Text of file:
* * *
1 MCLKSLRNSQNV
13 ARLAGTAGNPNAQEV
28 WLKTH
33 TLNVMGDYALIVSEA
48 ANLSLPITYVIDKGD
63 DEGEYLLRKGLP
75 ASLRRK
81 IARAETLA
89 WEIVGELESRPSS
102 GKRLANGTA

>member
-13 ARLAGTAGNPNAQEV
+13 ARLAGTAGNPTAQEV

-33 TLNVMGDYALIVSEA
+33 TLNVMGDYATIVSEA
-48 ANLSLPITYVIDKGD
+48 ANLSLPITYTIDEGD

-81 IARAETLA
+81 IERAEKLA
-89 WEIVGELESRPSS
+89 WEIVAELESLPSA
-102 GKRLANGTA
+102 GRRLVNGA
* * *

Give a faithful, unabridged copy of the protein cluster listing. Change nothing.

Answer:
1 MCLKSLRNSQNV
13 ARLAGTAGNPNAQEV
28 WLKTH
33 TLNVMGDYALIVSEA
48 ANLSLPITYVIDKGD
63 DEGEYLLRKGLP
75 ASLRRK
81 IARAETLA
89 WEIVGELESRPSS
102 GKRLANGTA

>member
-13 ARLAGTAGNPNAQEV
+13 ARLAGTAGNPTAQEV

-33 TLNVMGDYALIVSEA
+33 TLNVMGDYATIVSEA
-48 ANLSLPITYVIDKGD
+48 ANLSLPITYTIDEGD

-81 IARAETLA
+81 IERAEKLA
-89 WEIVGELESRPSS
+89 WEIVAELESLPSA
-102 GKRLANGTA
+102 GRRLVNGA